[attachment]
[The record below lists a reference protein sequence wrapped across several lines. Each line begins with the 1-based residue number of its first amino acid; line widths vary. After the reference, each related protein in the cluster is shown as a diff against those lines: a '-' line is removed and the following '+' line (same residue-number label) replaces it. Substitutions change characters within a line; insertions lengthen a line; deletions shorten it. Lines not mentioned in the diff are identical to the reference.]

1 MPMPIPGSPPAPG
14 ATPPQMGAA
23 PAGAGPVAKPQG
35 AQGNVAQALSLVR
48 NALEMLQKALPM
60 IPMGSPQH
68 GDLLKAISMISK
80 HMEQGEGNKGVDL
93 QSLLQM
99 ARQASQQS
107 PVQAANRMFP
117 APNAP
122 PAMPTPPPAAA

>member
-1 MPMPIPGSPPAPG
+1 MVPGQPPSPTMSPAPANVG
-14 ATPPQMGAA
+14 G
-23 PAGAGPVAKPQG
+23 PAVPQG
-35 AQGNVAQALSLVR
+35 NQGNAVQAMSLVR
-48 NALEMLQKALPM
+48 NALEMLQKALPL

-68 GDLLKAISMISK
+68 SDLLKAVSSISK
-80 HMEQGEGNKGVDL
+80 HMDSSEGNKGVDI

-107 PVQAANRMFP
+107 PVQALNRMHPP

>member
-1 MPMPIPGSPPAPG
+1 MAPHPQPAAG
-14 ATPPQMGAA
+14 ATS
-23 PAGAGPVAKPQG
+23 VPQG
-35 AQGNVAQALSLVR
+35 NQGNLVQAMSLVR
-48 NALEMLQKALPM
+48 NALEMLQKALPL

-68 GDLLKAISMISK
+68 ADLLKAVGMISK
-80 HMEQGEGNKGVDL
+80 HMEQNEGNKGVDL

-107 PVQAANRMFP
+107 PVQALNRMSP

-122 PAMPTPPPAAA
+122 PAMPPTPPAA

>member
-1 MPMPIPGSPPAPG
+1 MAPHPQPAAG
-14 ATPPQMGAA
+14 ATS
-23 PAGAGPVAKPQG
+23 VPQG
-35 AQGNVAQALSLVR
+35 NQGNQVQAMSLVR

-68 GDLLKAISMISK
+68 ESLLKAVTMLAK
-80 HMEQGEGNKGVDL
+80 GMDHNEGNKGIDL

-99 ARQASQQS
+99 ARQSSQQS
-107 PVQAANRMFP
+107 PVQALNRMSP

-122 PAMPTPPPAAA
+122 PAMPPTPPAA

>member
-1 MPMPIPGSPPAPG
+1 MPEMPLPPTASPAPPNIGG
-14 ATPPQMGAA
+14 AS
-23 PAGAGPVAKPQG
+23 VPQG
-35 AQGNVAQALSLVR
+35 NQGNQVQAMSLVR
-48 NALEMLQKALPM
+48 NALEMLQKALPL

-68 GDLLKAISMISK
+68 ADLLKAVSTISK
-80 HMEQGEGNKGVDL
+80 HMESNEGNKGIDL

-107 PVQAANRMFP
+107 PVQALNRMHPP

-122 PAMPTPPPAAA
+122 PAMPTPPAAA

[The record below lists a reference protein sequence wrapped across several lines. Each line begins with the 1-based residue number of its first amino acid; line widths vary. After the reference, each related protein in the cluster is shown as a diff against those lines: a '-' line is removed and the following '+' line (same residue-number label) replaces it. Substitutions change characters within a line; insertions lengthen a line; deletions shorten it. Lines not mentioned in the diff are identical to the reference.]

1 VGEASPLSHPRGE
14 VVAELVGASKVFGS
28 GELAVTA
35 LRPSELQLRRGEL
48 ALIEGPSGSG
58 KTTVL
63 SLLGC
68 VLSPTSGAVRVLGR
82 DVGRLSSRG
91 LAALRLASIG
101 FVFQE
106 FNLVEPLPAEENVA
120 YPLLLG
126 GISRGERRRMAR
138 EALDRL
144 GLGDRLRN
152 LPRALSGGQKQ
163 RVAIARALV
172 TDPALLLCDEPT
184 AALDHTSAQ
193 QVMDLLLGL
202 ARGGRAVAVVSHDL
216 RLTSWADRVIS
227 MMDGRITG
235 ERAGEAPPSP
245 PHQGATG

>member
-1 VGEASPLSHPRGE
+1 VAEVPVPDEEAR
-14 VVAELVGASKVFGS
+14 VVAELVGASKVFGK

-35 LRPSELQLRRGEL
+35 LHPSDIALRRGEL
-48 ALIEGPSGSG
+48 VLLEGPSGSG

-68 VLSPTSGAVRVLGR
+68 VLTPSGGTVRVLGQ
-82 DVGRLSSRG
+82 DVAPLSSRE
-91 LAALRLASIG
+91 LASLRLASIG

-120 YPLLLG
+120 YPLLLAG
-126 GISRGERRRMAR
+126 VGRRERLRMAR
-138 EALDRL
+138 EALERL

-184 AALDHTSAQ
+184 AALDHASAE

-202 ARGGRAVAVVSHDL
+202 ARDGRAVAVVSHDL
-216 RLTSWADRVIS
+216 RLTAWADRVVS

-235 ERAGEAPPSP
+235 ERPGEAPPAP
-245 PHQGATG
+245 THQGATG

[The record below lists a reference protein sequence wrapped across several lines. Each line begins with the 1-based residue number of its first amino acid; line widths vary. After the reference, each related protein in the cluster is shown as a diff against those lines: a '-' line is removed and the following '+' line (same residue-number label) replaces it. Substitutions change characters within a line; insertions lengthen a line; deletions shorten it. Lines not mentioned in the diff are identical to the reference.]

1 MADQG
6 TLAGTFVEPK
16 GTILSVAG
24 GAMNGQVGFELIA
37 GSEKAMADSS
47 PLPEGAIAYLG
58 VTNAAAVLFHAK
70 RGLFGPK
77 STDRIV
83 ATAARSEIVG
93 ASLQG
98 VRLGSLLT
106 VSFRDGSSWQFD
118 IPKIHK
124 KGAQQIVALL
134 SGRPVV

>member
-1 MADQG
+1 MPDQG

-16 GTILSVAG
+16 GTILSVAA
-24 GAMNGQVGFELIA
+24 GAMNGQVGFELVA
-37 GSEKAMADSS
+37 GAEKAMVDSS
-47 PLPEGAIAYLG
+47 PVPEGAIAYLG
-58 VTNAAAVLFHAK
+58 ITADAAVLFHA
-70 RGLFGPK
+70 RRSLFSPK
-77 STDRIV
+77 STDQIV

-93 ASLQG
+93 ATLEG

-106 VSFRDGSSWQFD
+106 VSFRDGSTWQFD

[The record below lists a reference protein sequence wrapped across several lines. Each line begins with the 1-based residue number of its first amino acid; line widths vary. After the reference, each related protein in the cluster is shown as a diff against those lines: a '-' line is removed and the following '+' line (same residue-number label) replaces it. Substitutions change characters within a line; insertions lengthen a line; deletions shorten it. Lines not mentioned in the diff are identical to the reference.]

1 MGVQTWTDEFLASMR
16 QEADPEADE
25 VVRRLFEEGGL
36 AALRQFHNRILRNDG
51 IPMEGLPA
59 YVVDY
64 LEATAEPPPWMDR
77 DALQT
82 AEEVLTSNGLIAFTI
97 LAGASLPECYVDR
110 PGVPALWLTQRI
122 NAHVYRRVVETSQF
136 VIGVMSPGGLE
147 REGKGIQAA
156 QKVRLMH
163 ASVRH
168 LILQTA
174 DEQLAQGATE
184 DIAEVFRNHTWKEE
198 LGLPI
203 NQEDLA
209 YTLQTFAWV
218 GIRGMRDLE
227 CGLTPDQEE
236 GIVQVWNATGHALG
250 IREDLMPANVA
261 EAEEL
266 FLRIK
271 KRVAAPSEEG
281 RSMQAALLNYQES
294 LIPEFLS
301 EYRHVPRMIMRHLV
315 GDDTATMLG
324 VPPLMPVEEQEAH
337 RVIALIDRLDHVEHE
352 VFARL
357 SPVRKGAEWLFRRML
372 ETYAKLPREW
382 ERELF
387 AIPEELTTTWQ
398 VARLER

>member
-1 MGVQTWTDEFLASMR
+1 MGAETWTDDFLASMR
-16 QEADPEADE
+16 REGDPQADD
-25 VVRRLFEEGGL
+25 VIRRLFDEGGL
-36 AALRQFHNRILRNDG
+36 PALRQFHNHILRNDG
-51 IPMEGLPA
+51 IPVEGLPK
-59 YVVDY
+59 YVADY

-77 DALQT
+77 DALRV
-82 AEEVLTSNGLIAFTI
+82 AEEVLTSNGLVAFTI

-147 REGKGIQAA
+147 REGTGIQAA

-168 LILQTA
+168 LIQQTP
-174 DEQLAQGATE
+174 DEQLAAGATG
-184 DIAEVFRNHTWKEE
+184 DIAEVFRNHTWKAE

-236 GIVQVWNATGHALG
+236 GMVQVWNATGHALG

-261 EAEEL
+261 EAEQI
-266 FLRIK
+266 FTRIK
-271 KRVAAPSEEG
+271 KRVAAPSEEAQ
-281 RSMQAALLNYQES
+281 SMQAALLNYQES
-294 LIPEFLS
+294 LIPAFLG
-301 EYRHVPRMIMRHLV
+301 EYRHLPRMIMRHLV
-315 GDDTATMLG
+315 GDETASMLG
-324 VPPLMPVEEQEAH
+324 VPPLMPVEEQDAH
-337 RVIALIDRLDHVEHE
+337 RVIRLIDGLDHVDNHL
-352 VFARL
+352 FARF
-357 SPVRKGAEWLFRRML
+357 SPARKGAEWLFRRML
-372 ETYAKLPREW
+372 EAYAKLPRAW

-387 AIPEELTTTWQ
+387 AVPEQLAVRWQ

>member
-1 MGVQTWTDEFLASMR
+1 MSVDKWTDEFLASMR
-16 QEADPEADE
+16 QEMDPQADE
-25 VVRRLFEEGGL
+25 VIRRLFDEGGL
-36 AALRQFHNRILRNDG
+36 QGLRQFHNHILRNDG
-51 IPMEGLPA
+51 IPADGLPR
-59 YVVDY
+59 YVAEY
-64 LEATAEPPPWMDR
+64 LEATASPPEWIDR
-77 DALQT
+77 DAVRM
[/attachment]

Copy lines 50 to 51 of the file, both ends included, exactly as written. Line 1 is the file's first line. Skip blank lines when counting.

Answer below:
+122 PAMPPTPPAA

>member